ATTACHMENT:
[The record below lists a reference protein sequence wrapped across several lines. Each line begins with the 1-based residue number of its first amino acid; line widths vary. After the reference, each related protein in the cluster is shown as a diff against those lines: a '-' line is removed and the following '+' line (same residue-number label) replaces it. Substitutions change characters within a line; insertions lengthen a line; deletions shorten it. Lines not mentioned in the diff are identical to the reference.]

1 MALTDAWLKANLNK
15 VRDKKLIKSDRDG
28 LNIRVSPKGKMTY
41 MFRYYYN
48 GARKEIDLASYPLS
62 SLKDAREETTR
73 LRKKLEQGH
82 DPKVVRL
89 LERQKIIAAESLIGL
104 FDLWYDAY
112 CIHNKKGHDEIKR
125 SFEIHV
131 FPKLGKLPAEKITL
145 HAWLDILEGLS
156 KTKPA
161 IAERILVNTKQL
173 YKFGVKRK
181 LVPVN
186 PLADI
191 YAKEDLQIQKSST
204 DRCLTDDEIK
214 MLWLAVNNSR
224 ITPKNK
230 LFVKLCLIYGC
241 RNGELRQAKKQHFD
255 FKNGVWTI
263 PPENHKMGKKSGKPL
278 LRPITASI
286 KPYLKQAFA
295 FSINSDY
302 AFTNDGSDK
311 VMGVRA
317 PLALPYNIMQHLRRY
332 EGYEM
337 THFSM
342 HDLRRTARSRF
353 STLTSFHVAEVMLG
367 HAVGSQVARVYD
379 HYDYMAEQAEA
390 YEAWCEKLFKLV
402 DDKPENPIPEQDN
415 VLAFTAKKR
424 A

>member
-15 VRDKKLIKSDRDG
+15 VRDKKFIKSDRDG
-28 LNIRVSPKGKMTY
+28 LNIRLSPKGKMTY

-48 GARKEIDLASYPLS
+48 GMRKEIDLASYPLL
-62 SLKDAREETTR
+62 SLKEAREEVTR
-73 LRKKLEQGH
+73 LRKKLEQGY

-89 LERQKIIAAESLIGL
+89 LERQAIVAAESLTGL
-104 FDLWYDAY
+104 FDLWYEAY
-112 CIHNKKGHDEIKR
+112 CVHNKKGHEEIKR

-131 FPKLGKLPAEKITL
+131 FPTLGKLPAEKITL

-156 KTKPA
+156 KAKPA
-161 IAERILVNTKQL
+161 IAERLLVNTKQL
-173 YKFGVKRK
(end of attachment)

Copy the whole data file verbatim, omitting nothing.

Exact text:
[The record below lists a reference protein sequence wrapped across several lines. Each line begins with the 1-based residue number of its first amino acid; line widths vary. After the reference, each related protein in the cluster is shown as a diff against those lines: a '-' line is removed and the following '+' line (same residue-number label) replaces it. Substitutions change characters within a line; insertions lengthen a line; deletions shorten it. Lines not mentioned in the diff are identical to the reference.]

1 MALTDAWLKANLNK
15 VRDKKLIKSDRDG
28 LNIRVSPKGKMTY
41 MFRYYYN
48 GARKEIDLASYPLS
62 SLKDAREETTR
73 LRKKLEQGH
82 DPKVVRL
89 LERQKIIAAESLIGL
104 FDLWYDAY
112 CIHNKKGHDEIKR
125 SFEIHV
131 FPKLGKLPAEKITL
145 HAWLDILEGLS
156 KTKPA
161 IAERILVNTKQL
173 YKFGVKRK
181 LVPVN
186 PLADI
191 YAKEDLQIQKSST
204 DRCLTDDEIK
214 MLWLAVNNSR
224 ITPKNK
230 LFVKLCLIYGC
241 RNGELRQAKKQHFD
255 FKNGVWTI
263 PPENHKMGKKSGKPL
278 LRPITASI
286 KPYLKQAFA
295 FSINSDY
302 AFTNDGSDK
311 VMGVRA
317 PLALPYNIMQHLRRY
332 EGYEM
337 THFSM
342 HDLRRTARSRF
353 STLTSFHVAEVMLG
367 HAVGSQVARVYD
379 HYDYMAEQAEA
390 YEAWCEKLFKLV
402 DDKPENPIPEQDN
415 VLAFTAKKR
424 A

>member
-15 VRDKKLIKSDRDG
+15 VRDKKFIKSDRDG
-28 LNIRVSPKGKMTY
+28 LNIRLSPKGKMTY

-48 GARKEIDLASYPLS
+48 GMRKEIDLASYPLL
-62 SLKDAREETTR
+62 SLKEAREEVTR
-73 LRKKLEQGH
+73 LRKKLEQGY

-89 LERQKIIAAESLIGL
+89 LERQAIVAAESLTGL
-104 FDLWYDAY
+104 FDLWYEAY
-112 CIHNKKGHDEIKR
+112 CVHNKKGHEEIKR

-131 FPKLGKLPAEKITL
+131 FPTLGKLPAEKITL

-156 KTKPA
+156 KAKPA
-161 IAERILVNTKQL
+161 IAERLLVNTKQL
-173 YKFGVKRK